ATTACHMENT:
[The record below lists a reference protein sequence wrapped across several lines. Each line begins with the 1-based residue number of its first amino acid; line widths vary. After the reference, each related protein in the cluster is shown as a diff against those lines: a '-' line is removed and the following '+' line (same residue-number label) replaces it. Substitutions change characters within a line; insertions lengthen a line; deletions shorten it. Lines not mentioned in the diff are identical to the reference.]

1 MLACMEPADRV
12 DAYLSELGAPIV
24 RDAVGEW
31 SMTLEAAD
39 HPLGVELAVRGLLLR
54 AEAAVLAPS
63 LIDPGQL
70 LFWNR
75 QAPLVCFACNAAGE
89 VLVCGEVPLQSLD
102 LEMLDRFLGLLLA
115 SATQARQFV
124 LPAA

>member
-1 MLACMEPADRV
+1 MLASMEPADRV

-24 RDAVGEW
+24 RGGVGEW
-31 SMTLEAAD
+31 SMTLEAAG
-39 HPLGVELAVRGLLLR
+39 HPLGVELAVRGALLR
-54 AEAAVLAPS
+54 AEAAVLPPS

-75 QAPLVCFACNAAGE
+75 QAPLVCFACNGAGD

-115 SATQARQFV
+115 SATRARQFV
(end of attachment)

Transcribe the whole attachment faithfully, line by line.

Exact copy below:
[The record below lists a reference protein sequence wrapped across several lines. Each line begins with the 1-based residue number of its first amino acid; line widths vary. After the reference, each related protein in the cluster is shown as a diff against those lines: a '-' line is removed and the following '+' line (same residue-number label) replaces it. Substitutions change characters within a line; insertions lengthen a line; deletions shorten it. Lines not mentioned in the diff are identical to the reference.]

1 MLACMEPADRV
12 DAYLSELGAPIV
24 RDAVGEW
31 SMTLEAAD
39 HPLGVELAVRGLLLR
54 AEAAVLAPS
63 LIDPGQL
70 LFWNR
75 QAPLVCFACNAAGE
89 VLVCGEVPLQSLD
102 LEMLDRFLGLLLA
115 SATQARQFV
124 LPAA

>member
-1 MLACMEPADRV
+1 MLASMEPADRV

-24 RDAVGEW
+24 RGGVGEW
-31 SMTLEAAD
+31 SMTLEAAG
-39 HPLGVELAVRGLLLR
+39 HPLGVELAVRGALLR
-54 AEAAVLAPS
+54 AEAAVLPPS

-75 QAPLVCFACNAAGE
+75 QAPLVCFACNGAGD

-115 SATQARQFV
+115 SATRARQFV